Sherriff has high praise for Carolyn Welden, the women’s volleyball coach, for her ability to understand the team’s capacity to develop with the kind of athletes who were coming through the door at RMC.
“The trajectory of the team over her 10 years shows that she had that dedication, and how much effort she put into bringing in volleyball players to RMC who were both good cadets and good athletes. That took a long time and she did that, which was, I can imagine, very challenging, because she had to deal with the losses far longer than any of us did, since we graduated after four years.”
Sherriff played one year of varsity volleyball at U of T, on a team that traditionally has been successful, but being on a winning team never made her regret the time she spent on a losing one. “I look back at both of my experiences and I don’t remember the win-loss record,” she said.
“The thing that I remember most about my time at RMC is I learned a lot about myself as a leader. I was a captain in my final year and I was a leader on the floor for many years, and trying to lead through that kind of disappointment is hard. I got it wrong a lot of the time, but I think I started to get it right at the end.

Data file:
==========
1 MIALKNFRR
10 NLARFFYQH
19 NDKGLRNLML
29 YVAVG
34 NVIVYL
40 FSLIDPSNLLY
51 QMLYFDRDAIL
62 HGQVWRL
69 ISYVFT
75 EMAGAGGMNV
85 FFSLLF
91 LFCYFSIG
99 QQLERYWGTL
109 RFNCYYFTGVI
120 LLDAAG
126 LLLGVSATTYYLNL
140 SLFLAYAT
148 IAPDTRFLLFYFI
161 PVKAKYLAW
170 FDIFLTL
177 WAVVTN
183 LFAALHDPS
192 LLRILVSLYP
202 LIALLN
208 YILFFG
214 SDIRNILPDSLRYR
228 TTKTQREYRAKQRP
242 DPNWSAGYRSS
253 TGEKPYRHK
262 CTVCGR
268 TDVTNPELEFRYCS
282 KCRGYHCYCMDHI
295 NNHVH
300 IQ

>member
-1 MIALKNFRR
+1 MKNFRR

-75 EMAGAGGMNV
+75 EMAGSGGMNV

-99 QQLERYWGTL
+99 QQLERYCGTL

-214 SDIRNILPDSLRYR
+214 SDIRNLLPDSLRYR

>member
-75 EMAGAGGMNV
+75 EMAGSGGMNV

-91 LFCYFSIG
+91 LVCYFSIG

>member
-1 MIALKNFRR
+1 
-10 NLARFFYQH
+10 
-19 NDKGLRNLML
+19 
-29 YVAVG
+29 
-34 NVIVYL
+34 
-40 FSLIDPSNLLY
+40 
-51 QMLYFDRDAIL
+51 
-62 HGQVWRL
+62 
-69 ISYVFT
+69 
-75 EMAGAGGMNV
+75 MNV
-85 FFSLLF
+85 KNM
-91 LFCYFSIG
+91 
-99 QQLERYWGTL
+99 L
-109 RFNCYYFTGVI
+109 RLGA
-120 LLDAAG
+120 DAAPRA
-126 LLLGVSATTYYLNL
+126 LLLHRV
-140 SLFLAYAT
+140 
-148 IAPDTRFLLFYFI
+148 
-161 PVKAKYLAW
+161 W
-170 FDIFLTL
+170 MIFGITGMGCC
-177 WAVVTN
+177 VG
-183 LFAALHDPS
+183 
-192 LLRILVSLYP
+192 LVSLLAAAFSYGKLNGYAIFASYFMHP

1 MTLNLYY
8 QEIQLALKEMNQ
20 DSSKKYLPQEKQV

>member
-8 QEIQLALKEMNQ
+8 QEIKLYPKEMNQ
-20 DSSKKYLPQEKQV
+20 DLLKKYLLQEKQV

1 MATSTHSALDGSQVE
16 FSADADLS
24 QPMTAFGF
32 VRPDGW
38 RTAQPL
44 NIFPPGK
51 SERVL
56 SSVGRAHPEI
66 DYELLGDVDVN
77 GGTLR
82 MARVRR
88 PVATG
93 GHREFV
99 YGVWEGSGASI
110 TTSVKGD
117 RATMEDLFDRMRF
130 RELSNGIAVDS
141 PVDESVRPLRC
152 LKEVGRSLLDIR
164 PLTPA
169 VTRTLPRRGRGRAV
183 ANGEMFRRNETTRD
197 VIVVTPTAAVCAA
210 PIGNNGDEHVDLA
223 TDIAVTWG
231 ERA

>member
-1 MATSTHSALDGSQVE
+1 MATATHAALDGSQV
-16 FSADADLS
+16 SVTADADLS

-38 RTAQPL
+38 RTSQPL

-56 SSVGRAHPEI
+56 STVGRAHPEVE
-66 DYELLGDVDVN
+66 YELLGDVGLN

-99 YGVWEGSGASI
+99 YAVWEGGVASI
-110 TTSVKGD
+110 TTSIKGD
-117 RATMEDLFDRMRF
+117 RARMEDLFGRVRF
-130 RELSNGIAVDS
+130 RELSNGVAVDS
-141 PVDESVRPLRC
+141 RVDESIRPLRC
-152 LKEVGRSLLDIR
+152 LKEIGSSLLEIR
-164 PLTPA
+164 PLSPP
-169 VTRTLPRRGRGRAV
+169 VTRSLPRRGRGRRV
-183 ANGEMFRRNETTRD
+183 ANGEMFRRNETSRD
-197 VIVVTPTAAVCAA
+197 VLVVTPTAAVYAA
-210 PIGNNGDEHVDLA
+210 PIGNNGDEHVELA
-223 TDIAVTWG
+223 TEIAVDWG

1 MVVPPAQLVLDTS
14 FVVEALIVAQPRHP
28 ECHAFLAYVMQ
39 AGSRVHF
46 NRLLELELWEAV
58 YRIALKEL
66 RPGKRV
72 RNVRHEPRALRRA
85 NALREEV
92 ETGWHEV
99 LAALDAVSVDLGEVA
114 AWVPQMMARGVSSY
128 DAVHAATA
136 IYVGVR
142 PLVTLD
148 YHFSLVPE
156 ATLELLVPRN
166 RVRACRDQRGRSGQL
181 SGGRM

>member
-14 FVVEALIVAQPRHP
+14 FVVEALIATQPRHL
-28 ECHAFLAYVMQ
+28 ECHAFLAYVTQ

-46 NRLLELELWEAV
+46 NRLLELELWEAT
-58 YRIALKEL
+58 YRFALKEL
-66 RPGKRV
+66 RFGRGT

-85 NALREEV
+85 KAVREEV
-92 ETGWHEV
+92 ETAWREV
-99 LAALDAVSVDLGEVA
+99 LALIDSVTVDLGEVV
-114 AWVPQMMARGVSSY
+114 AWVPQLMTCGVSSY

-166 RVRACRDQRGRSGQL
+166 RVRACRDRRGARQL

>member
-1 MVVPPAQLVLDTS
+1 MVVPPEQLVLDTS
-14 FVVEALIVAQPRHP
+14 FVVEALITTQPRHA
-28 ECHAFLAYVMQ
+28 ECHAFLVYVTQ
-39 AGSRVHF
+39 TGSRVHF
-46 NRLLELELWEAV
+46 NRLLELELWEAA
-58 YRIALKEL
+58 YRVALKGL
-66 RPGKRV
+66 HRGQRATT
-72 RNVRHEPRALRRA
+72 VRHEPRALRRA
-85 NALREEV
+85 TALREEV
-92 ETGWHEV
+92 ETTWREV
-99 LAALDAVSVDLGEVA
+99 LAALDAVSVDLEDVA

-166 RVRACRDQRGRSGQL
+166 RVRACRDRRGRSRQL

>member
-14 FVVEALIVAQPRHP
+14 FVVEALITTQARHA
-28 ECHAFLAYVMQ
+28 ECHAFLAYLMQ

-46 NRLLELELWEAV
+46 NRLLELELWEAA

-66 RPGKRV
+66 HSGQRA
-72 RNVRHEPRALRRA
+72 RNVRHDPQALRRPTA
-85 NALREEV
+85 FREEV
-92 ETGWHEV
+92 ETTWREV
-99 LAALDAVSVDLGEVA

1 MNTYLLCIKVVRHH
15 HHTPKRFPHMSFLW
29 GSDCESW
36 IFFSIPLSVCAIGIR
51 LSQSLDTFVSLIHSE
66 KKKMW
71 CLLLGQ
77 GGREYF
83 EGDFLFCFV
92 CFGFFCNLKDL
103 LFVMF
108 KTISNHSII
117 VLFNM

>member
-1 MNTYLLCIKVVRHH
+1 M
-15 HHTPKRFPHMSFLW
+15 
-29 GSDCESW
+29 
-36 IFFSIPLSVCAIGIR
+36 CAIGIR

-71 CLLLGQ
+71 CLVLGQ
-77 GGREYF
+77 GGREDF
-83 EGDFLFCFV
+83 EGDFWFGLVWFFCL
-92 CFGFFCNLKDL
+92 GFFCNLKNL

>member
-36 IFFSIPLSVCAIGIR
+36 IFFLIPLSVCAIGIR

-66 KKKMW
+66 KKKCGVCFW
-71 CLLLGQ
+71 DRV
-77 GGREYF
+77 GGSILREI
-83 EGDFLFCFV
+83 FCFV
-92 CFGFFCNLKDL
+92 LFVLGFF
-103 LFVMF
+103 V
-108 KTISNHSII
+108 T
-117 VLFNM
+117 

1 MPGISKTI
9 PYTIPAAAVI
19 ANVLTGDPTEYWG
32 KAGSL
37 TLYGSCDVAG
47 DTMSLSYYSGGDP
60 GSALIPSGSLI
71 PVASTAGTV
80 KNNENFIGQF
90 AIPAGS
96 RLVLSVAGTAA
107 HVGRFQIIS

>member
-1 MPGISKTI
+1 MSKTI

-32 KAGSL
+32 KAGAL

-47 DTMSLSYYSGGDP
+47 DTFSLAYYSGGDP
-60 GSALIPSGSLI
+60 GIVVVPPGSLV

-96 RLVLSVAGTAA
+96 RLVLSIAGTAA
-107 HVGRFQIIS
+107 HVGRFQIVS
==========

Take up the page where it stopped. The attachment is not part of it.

“The bonds that you make with your teammates never go away. Many of us continued to play together on the CISM teams and the skills you get just from being a varsity athlete, especially a varsity athlete at RMC, are never wasted. The time management, the dedication, the personal physical fitness component, trying to balance everything—I still use those skills today.”
Though she may not have won much with the volleyball team—or the varsity basketball team, with which she dressed for three games one year when injuries depleted that team’s roster—Sherriff did end her time at the college with two of its most prestigious awards: the Sword of Honour and the Canadian Defence Academy Profession of Arms Award. The first is presented to the graduating cadet who best combines high standards of proficiency in each of the four components of the RMC program; the second for consistently demonstrating integrity, courage, academic achievement, fitness, loyalty, comradeship and commitment.
“I graduated with a really accomplished class of cadets,” Sherriff said, “and for the college to think that highly of me was a huge honour. I can think of so many of my peers who were amazing and are still amazing and are still serving. The fact that it was me was a big surprise.”